The life, testimony, ministry, and teachings of one Jesus from Nazareth
Have you ever been on a walk in the woods and found a fruit-bearing apple tree in the midst of the wild, overgrown forest? It’s such an unexpected blessing, a thing of beauty in the midst of an untamed wilderness and the only thing bearing life-giving fruit. So also, we, as fruitful branches abiding in the Vine, are like rare apple trees living amidst a forest of evergreens, hardwoods, or conifers. And just like the wild forest slowly tries to overgrow the lone fruit-bearing tree, so also the depraved and perverted world we live in slowly tries to squeeze us until we break. However, in John 15, Jesus told His disciples—which includes us!—to expect this.
“If you were of the world, the world would love you as its own; but because you are not of the world, but I chose you out of the world, therefore the world hates you. Remember the word that I said to you: ‘A servant is not greater than his master.’ If they persecuted me, they will also persecute you.”
fact of the matter is the world should hate us. We are the disciples of Christ and ought to be little likenesses of Him. Therefore, since the world hated our Savior, so also it will hate us. It would actually be a problem if the world didn’t hate us but loved us instead! Why? Look back at what Jesus said, “if you were of the world, the world would love you as its own.” So if the world loves us then it means that we have not truly come out of the world. Thus the world’s hatred of us is a mark of our faith and should be viewed as a good thing because it shows that we have truly followed Jesus’ call to leave the world and it’s system and follow completely after Him.
But what does the word hate really mean? And how does it look in everyday life? The Strong’s definition is “to detest, by extension to love less”. This definition shows the two degrees of hatred: 1) a strong, zealous, passionate dislike and feeling of abhorrence or 2) to love less, not like as much, or prefer not to be around. And both degrees bring as a byproduct persecution. Now, does persecution necessarily mean that we’ll be thrown in prison, tortured, or even killed for our faith? No, it doesn’t. Though all those things are forms of persecution and we see them happening to believers around the world, they are not exclusive, but belong to the first degree of the world’s hatred—strong abhorrence. In America, our culture has not yet reached that degree of hatred, but shows the second level—to love less—and this is a form of persecution. It might mean that we’re not popular among our peers, face ridicule, don’t fit in, are disliked by some, have more enemies than the average person, or are looked down upon. Now none of these things sound like fun or something we’d willingly sign up for, but rather scary, uncomfortable, and awkward. However, to be hated by the world or not, or to be persecuted for our faith or not is not something we get to choose. We can’t tell God, “Yes, I’ll follow You, but I don’t want to be hated by anyone or persecuted for my choice.” No! Following Jesus and persecution are a package deal. As Jesus told His disciples, “If they persecuted me, they will also persecute you.” Notice He didn’t say might, he said, “they will”. It’s a guarantee and promise that those who are true servants of the King of Kings will, at some point in their lives, face persecution from the world. So while in the relative safety of this country, we might not face death or imprisonment for our faith, we should be facing some sort of discrimination.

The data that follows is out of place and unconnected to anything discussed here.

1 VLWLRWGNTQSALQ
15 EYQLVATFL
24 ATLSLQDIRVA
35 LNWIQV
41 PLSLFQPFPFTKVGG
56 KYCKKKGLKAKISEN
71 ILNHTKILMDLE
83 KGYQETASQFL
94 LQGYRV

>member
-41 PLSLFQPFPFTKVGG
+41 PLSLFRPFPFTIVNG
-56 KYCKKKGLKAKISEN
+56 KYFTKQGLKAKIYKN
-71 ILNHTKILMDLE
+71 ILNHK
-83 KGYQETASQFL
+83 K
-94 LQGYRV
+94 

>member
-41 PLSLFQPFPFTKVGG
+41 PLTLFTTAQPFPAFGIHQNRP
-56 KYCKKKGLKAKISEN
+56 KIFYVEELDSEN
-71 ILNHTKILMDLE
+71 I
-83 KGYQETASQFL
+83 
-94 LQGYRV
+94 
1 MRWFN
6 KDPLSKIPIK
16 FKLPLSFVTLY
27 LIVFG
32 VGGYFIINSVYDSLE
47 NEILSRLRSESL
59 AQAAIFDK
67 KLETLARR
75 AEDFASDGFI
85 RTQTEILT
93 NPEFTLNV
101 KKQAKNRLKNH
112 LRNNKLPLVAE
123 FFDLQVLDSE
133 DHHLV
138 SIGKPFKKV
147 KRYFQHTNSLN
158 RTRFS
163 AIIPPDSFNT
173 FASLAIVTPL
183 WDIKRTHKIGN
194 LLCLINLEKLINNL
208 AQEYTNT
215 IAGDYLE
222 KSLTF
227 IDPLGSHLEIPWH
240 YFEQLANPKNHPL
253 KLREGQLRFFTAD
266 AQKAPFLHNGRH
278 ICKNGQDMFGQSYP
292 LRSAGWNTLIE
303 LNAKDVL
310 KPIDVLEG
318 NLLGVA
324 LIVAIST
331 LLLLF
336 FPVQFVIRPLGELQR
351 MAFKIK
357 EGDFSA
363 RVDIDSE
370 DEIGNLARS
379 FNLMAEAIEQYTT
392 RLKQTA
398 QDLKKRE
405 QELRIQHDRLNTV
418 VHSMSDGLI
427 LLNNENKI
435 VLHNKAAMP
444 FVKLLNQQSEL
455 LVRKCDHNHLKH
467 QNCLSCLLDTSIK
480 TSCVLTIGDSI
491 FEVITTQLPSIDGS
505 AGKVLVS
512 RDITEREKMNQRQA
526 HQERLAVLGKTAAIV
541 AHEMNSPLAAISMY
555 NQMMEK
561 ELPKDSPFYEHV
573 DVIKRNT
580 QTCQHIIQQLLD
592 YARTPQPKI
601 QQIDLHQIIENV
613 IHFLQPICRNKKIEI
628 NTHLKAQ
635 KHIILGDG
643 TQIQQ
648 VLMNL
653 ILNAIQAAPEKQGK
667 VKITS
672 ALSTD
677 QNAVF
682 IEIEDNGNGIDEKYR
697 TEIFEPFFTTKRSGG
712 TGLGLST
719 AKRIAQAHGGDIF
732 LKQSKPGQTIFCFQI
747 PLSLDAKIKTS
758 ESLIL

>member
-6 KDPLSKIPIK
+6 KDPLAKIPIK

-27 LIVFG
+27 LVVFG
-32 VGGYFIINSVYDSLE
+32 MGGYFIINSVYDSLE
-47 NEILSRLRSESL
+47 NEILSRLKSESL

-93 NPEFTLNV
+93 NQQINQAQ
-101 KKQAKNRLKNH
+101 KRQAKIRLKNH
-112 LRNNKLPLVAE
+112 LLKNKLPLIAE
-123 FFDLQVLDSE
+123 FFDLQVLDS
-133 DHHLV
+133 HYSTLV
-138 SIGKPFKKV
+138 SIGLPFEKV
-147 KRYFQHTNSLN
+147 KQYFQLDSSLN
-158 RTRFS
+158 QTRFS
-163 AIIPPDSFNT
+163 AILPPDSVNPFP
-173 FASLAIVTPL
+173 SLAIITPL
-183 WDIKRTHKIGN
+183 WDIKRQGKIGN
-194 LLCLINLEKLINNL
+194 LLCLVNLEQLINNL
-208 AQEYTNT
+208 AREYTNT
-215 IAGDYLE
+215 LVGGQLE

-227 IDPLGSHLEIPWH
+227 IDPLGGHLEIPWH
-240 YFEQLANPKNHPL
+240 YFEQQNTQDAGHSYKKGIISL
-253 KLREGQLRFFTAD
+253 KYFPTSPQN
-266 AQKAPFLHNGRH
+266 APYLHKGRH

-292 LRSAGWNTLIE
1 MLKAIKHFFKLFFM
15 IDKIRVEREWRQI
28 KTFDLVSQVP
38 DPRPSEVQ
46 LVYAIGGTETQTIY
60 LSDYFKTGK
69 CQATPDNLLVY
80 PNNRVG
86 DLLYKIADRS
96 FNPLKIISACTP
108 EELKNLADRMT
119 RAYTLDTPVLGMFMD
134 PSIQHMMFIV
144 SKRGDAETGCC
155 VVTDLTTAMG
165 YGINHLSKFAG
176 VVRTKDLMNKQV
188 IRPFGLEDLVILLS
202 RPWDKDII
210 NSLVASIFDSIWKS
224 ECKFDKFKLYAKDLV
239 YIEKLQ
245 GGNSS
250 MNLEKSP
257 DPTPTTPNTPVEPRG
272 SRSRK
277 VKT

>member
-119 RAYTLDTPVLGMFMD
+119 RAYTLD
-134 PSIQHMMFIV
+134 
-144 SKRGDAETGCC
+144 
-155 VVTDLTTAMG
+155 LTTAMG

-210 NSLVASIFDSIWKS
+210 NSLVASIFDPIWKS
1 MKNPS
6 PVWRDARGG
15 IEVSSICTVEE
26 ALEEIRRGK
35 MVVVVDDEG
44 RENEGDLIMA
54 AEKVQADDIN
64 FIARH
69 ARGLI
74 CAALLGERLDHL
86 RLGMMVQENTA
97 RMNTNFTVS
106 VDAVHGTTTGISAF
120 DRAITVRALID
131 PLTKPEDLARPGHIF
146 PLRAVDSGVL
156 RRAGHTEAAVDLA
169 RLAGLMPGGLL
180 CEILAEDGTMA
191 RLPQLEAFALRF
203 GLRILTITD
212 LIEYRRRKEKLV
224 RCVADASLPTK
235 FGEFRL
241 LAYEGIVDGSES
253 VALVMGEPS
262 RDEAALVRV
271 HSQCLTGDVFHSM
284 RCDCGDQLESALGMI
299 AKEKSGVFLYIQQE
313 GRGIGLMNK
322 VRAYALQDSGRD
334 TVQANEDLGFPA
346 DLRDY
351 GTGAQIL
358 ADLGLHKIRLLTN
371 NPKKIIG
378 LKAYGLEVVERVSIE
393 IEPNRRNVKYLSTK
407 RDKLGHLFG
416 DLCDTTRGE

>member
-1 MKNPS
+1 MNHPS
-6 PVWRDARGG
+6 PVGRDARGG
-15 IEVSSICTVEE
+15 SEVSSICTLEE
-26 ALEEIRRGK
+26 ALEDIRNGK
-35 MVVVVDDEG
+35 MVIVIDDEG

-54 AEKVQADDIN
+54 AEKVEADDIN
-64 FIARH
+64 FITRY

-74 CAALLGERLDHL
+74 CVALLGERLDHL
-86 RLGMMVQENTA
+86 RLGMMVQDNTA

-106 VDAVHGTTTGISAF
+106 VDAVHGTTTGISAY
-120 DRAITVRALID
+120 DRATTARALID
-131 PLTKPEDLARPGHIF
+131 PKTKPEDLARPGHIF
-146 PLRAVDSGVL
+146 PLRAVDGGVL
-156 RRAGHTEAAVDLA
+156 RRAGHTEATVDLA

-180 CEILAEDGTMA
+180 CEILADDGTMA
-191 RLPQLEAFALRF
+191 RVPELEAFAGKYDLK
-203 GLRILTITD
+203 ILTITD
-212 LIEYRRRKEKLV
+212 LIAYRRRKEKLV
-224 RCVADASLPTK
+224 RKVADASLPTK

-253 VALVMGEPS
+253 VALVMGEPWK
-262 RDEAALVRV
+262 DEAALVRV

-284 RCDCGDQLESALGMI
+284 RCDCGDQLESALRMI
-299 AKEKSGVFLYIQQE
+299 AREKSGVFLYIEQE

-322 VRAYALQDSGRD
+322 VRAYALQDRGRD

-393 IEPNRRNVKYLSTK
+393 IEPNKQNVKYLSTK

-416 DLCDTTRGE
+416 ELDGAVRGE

Therefore, the questions is…are YOU hated by the world and thus proving your new citizenship? Or does the world love you, showing that you are still one of theirs? And are you facing persecution for your faith or are you fitting right into the world and its system? Have you purposed to abide in the Vine and bear fruit no matter how hard the outside world bears down upon you? In short, are you being faithful to your purpose as a branch of the One True Vine?
In closing, let’s remember the image of the lone, fruit-bearing apple tree in the midst of the wilderness and purpose to stay strong no matter how hard our environment pushes and squeezes us and to take hold of these encouraging words from the Apostle Peter regarding persecution and trials:
“But rejoice insofar as you share Christ’s sufferings, that you may also rejoice and be glad when his glory is revealed. If you are insulted for the name of Christ, you are blessed, because the Spirit of glory and of God rests upon you.” ~1 Peter 4:13-14